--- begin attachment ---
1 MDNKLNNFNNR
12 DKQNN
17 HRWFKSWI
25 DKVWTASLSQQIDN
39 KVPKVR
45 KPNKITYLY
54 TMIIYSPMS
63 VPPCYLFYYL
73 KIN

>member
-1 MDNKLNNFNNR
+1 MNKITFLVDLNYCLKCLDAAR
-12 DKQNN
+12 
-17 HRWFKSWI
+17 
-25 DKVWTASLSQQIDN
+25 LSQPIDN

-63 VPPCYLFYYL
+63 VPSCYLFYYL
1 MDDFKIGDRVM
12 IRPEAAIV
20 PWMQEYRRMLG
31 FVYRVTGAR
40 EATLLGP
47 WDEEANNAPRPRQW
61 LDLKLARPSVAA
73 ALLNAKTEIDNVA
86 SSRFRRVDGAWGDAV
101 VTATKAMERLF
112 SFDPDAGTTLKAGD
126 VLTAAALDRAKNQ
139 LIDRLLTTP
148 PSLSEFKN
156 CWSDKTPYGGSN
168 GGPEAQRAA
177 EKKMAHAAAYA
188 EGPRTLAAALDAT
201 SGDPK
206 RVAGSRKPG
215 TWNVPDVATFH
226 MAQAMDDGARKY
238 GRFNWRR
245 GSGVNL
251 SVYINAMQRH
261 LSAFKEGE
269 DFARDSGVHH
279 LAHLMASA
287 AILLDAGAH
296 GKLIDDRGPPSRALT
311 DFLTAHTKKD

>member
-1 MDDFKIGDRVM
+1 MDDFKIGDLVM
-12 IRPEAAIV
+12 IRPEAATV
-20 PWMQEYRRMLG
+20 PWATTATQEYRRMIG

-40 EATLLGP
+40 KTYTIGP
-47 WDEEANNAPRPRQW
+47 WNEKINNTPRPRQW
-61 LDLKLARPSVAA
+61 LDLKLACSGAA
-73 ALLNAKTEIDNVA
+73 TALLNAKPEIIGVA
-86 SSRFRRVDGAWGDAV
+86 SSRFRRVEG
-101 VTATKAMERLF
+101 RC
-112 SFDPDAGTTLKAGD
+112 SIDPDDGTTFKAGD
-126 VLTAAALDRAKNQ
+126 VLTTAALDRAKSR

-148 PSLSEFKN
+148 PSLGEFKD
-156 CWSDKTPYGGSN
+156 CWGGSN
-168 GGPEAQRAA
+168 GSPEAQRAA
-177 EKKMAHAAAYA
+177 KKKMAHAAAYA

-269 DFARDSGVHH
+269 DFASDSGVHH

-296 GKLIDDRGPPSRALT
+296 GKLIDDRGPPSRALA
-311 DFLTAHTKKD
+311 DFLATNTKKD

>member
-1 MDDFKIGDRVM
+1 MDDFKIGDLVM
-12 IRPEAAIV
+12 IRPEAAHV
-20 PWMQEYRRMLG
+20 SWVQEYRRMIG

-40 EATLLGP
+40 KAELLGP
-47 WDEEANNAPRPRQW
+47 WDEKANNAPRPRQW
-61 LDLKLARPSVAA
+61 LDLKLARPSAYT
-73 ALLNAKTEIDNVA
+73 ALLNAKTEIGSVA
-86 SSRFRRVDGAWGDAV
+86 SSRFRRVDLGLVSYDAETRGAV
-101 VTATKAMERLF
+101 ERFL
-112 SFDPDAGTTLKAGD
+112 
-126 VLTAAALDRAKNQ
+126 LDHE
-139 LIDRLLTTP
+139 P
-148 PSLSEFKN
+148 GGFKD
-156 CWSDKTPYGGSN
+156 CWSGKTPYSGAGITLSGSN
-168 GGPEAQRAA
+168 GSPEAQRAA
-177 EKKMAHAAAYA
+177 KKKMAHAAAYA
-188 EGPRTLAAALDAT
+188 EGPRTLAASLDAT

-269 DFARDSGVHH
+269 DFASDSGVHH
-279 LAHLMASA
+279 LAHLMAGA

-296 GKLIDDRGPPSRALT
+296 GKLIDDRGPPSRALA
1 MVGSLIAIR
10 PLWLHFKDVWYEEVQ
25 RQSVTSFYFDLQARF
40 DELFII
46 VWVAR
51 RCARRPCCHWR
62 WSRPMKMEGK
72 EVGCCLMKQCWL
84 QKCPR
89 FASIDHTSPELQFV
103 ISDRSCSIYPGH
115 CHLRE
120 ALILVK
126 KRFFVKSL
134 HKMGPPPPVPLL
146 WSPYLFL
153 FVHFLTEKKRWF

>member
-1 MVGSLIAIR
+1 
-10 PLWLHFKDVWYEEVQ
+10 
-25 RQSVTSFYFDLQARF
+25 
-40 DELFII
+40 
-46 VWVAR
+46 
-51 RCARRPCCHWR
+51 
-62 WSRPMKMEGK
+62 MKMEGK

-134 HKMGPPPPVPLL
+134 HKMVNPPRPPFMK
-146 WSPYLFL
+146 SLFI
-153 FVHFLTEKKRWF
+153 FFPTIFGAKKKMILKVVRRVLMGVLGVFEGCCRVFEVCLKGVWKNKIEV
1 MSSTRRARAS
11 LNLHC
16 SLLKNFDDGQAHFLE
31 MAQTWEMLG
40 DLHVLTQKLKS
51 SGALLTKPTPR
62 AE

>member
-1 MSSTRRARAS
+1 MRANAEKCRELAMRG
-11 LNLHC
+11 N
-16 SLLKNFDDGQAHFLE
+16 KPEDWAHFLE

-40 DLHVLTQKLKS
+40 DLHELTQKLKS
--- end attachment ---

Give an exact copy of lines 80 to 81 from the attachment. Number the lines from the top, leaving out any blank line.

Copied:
+168 GSPEAQRAA
-177 EKKMAHAAAYA